• A dotted text field with square boxes appears in each corner. Make sure the text in the text field is exactly right before you choose another tool (after closing the text field you can no longer change the text.
  • To make the text field larger (so you have more room for your text), hover the mouse over one of the square boxes in a corner until the cursor becomes an arrow, then drag the field larger.
  • Choose a Font and Size from the main menu and start typing. To change the color, size, or font of the text after typing, select the text, then choose a new color, size, etc. When you're done, type anywhere outside the text box to close the tool.
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Step 4. Stretch or warp an image

You can distort an image with the 'Inclination' function. Click on 'Image', and select 'Resize/Slant' (in Windows 7 or later, click on 'Resize' in the toolbar). To stretch or distort the image by a certain degree, type a value (in degrees) in the "horizontal" and "vertical" fields.

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Step 5. Use the color picker

The little eyedropper icon is the Color Picker. Click on this tool and then anywhere in your image. The area where you click now becomes the foreground color for the next tool you choose.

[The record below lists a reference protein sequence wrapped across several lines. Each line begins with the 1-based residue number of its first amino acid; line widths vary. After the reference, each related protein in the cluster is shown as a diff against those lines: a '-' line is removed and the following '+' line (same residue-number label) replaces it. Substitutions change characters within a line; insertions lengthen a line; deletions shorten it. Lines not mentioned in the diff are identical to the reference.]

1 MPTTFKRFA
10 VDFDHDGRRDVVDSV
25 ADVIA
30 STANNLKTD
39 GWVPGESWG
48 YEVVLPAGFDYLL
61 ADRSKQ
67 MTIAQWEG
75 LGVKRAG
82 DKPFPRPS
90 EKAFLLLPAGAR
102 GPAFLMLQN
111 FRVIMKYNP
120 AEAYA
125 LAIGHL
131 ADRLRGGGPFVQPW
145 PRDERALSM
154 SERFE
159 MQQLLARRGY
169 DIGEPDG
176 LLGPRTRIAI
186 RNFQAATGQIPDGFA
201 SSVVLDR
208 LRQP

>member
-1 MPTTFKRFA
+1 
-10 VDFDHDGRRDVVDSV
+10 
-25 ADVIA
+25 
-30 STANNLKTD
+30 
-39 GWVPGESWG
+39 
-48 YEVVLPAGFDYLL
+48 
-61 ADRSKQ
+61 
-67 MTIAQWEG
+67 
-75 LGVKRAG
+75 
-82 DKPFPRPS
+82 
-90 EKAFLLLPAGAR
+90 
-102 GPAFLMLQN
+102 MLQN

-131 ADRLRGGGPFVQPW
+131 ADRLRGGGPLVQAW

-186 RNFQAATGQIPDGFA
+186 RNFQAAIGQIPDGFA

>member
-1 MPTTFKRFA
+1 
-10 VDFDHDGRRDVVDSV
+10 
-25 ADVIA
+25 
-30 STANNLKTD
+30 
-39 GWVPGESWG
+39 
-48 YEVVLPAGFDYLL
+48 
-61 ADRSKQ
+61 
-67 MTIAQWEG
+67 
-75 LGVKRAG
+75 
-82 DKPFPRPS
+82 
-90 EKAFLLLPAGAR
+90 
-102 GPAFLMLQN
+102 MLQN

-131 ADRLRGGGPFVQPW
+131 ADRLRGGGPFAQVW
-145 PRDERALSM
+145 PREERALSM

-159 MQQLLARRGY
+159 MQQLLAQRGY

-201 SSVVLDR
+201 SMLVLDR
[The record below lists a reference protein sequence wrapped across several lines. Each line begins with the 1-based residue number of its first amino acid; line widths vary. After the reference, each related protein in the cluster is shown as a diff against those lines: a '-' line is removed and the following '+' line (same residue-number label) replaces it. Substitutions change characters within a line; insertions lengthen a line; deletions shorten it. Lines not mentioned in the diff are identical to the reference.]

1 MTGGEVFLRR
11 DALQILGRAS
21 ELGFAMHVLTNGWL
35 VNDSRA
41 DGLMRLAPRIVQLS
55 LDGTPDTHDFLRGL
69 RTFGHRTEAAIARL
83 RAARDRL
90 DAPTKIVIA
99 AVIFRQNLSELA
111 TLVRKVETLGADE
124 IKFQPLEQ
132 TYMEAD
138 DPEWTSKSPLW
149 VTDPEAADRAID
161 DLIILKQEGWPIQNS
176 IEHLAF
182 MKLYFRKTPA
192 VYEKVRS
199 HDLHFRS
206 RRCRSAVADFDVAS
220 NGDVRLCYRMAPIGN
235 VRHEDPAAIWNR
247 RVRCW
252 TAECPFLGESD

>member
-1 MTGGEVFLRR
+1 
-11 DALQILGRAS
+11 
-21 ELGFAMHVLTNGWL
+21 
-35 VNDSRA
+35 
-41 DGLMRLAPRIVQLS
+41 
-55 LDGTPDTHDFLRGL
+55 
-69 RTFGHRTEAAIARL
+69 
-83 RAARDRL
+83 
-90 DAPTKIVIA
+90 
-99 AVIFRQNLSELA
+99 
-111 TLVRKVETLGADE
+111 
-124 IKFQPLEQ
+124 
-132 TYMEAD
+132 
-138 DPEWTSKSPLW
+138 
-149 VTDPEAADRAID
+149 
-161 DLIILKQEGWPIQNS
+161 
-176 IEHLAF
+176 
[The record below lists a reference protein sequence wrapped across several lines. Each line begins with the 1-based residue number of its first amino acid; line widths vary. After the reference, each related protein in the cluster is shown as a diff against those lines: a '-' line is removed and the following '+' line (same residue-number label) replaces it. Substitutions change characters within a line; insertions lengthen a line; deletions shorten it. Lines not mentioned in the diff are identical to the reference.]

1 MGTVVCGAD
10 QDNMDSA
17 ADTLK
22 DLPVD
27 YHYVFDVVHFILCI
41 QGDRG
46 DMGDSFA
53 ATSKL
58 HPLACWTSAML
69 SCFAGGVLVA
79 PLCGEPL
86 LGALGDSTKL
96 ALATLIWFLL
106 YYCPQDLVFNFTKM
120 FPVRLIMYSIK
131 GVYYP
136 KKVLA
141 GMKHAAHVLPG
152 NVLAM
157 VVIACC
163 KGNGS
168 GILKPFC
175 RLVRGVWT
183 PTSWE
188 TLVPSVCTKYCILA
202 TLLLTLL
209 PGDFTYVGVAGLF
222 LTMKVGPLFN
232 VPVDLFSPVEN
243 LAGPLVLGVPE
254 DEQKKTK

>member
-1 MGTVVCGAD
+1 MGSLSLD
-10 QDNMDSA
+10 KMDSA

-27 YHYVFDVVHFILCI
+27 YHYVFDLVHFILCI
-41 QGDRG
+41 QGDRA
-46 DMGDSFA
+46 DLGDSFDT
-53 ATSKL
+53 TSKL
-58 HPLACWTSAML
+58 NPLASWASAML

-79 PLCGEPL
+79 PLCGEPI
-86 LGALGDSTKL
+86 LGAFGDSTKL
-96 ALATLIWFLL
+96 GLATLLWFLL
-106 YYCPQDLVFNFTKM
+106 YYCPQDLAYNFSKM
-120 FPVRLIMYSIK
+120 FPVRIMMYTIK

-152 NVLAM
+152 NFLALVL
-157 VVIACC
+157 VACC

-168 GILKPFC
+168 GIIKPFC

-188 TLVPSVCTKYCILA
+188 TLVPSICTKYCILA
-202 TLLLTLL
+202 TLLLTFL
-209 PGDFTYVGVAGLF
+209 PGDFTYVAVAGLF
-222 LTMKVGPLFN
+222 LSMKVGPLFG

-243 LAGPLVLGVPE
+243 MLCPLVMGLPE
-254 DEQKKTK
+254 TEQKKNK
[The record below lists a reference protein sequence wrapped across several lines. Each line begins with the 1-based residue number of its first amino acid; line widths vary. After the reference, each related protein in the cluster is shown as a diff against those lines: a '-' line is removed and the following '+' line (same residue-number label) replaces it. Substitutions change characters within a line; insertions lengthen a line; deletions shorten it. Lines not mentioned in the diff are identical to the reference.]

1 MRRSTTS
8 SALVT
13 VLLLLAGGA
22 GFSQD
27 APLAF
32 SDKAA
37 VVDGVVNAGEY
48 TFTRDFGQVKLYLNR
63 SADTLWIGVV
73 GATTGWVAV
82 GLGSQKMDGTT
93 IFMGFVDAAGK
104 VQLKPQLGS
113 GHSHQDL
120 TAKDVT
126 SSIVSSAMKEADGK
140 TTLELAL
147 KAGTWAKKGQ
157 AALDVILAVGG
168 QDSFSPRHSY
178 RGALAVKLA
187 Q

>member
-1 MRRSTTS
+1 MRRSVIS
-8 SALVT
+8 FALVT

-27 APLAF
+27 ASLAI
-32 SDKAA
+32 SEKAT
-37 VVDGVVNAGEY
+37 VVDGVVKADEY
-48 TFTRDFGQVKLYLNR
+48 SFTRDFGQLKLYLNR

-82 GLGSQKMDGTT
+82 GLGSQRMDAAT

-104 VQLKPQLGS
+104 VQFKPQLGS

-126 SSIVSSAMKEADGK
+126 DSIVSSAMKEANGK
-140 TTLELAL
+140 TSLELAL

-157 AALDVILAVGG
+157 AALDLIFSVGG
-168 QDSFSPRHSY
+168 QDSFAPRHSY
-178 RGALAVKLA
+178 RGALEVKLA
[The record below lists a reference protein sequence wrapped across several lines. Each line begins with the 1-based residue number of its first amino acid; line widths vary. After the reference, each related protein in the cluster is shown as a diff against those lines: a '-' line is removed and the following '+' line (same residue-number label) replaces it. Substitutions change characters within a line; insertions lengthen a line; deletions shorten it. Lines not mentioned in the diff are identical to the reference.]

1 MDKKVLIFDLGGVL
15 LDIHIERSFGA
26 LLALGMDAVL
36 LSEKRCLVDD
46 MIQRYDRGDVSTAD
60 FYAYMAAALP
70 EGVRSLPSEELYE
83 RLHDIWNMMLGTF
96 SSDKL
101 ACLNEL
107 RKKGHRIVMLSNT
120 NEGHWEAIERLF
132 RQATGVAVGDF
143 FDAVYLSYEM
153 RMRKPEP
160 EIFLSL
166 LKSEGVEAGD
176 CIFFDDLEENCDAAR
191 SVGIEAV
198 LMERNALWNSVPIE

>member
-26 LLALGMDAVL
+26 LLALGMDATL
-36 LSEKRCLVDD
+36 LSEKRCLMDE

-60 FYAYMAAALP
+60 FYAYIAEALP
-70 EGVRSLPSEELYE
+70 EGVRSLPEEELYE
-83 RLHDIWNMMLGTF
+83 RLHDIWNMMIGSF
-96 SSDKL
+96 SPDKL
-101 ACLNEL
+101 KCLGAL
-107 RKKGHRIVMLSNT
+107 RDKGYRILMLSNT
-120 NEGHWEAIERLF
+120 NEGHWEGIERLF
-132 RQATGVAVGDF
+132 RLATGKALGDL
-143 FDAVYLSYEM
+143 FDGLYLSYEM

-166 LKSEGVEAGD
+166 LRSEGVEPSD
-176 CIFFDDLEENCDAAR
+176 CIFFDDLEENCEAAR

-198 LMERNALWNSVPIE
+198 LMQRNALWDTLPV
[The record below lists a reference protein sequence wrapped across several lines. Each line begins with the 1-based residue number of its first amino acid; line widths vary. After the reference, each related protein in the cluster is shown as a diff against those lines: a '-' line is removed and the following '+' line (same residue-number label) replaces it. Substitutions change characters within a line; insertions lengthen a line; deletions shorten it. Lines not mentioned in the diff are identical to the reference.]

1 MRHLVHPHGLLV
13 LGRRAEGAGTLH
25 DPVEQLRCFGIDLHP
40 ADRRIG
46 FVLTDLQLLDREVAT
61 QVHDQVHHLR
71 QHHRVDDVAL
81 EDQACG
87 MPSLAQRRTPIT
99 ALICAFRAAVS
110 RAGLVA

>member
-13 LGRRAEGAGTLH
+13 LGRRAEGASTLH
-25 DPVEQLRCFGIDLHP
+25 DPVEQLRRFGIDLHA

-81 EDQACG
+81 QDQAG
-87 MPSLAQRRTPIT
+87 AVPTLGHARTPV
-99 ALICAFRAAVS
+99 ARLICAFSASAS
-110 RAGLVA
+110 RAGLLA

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Step 6. Create your own colors

You can edit any of the colors by changing its hue, brightness, and other properties using Paint's color mixer. Click "Edit Colors" or "Define Custom Colors" to open the color mixer. Once you have chosen a color you like, click on 'Add to custom colors'.

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Step 7. Use a ruler or grid

It's not easy to draw symmetrically with a mouse, so you can help yourself with guides. Click the 'View' tab, and put a checkmark next to 'Ruler' for horizontal and vertical rulers around your canvas. Place a check next to "Gridlines" for a grid on your canvas. You can disable both items at any time by unchecking the boxes.

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Step 8. Learn key combinations

Keyboard shortcuts can greatly improve your productivity. Here are some of the best known:

  • Rotate: Ctrl+R
  • New canvas: Ctrl+N
  • Cut: Ctrl+X
  • Paste: Ctrl+V
  • Copy: Ctrl+C
  • Save: Ctrl+S
  • Delete: Del
  • Print: Ctrl+P
  • Undo: Ctrl+Z
  • Select all: Ctrl+A
  • Open: Ctrl+O
  • Again: Ctrl+Y
  • Hide toolbar: Ctrl+T
  • Open Attributes: Ctrl+E
  • Stretch and Tilt: Ctrl+W
  • Hide color bar: Ctrl+L


  • To make thicker lines with a tool, select a tool and press Ctrl++. To make a tool's line thinner, use Ctrl+-.
  • To limit straight lines to 45-degree angles, hold down the ⇧ Shift key while drawing a line. If you want the Shape tool shapes to be exactly the same size on all sides, hold down the ⇧ Shift key while creating the shape to get this effect.